Santana Moss has played with his fair share of quarterbacks during his 13-year NFL career, and Robert Griffin III might be the most skilled of them all. But when it comes to leadership, RG3 doesn’t quite measure up.
Griffin led the Redskins to 16 unanswered points against the Eagles on Sunday, showing off his penchant for late-game heroics, but ultimately the comeback fell short as Griffin threw an ugly interception to end the game. Afterward, Griffin avoided accepting responsibility for the loss, though, trying to justify his failure.
“We had a certain concept with running, and nobody got open, so I was backing up, and in the situation where you get a sack there, it ends the game,” Griffin said, per the Washington Post. “I was trying to throw the ball to the back of the end zone. It didn’t get to where I wanted it to go.”
Griffin has had trouble accepting responsibility in the past, showing signs of immaturity that went largely overlooked during the first 18 months of his NFL career because of his spectacular play on the field. Head coach Mike Shanahan has made hints about Griffin’s lack of leadership in recent weeks, but now his teammates are even noting the quarterback’s failings. And it’s time for him to fix them.
Moss, who is the Redskins’ longest-tenured player and a leading voice in their locker room, hasn’t appreciated Griffin’s tendency to shrink in the face of responsibility — like he did after Washington’s loss on Sunday. The veteran receiver chided Griffin for not being more accountable, explaining that it’s the job of a leader to shoulder that burden.
“As a leader, you understand that if you’re involved in the situation, whether you’re the receiver, the quarterback, the guys making the tackle, whoever,” Moss said in an interview with 106.7 The Fan in D.C. on Tuesday. “Regardless of the outcome, good or bad, you have to at some point, stand up and say me or I.
“If we’re going to win games, we need to win games with our guy saying, ‘At the end of the day, I didn’t make a play,’ regardless of if it wasn’t him. And that’s how I feel,” Moss continued. “Because that’s what we’re out there to do. I’m not sitting here to tell you why it didn’t happen, or who didn’t make the play for me to make a play. If I’m the guy, that’s at the end of the day have the ball in my hand, and we’re sitting there and the game is over because of me, I didn’t do enough to make the play. I didn’t do enough to help us win. And that’s what I would do.”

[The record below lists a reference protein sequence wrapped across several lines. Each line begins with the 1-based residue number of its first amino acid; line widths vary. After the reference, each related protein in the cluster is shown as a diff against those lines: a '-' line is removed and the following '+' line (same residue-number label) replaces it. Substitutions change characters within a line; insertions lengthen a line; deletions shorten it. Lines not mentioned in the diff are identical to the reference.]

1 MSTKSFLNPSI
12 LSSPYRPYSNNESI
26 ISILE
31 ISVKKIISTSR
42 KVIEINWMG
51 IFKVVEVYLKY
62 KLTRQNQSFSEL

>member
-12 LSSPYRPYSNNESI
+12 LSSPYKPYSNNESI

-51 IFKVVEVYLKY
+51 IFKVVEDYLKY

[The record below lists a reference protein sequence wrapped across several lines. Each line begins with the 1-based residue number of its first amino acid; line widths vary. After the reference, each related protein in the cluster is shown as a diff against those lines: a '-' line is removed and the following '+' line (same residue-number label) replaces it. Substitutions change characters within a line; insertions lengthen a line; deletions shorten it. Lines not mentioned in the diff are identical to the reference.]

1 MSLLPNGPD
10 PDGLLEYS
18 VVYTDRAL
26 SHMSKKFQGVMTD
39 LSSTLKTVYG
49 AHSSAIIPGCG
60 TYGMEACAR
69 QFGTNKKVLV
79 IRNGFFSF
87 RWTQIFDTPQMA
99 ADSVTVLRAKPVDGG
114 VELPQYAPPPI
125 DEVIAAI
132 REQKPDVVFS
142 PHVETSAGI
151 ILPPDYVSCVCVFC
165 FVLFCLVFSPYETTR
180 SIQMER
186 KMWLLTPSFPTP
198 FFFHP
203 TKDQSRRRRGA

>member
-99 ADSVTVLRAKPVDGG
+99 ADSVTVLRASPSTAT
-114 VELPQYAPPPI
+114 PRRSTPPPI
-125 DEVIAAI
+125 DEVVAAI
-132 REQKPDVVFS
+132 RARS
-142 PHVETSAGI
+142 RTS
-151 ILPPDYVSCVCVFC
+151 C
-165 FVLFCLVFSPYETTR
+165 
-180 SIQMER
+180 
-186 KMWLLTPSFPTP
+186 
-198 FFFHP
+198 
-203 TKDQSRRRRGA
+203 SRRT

Griffin’s leadership issues have come more to the surface in recent weeks, primarily because his on-field production has waned. He has struggled to get going. The Redskins didn’t score any points in the first half on Sunday, and poor first-half outputs have become a trend this season. Although his production has improved in recent weeks, Griffin continues to have accuracy problems, completing fewer than 60 percent of his passes (66 percent in 2012), and he has been far more careless with the ball, turning it over 14 times through 10 games compared to his mere seven turnovers from all of 2012. So, there’s clearly room for improvement on the field, as well as off it.
Griffin is still just 23 years old and in only his second season with the Redskins, so some growing pains are understandable. But while other young signal-callers like Andrew Luck, Russell Wilson and even rookie EJ Manuel seem to welcome to extra heat and responsibility that comes with the position, Griffin continues to deflect it.
Washington’s unexpected rise to the top of the NFC East and march into the playoffs last season made Griffin out to be something of a cult hero, as his miraculous runs and precision passing left many fans and players alike in awe. Because of all the early success, though, there were few chances to show true resiliency and leadership, which are characteristics that have clearly been overlooked when assessing Griffin in the past. That’s not to say RG3 doesn’t possess those qualities or can’t develop them, but, at this time, he seems to lack the leadership and locker room presence necessary to win at the highest level.
Barring a miracle, Washington won’t be dancing its way into the playoffs this season. That doesn’t mean strides can’t be made, though. Griffin currently sits in a very similar position to the one Cam Newton did around this same point last year.
Newton faced constant criticism for his lack of accountability and leadership as the Panthers continued to fail on the field. He used the final six weeks of the 2012 season as his canvas, though, trying to recreate himself and become not only a better player but also a more adept leader. Newton adjusted his attitude and his playing style to better suit the team, and the Panthers were able to rip off five wins in their final six games to finish at a respectable 7-9 after a 2-8 start — similar to the Redskins, who currently sit at 3-7.
Newton’s commitment fed over into this season, where Carolina is currently the hottest team in the NFL and a prime Super Bowl contender. He has led the Panthers to six consecutive wins this season, including landmark victories against the 49ers and Patriots in recent weeks, and a 12-4 record over their last 16 games. There’s no reason the Redskins, who finished 2012 with a 10-6 record, couldn’t do the same.
Washington’s defense may not turn into a powerhouse as quickly as Carolina’s has over the last 12 months, but that doesn’t mean the Redskins can’t excel in other areas. Griffin is the key to Washington’s future success, much like Newton in Carolina. He has all the tools necessary to be one of the top quarterbacks in football on the field, but his role as a leader will dictate how successful the Redskins can really be with him at the helm.
Newton laid the path to success already. Now it’s Griffin’s turn to choose to follow it and succeed or continue to toil in mediocrity.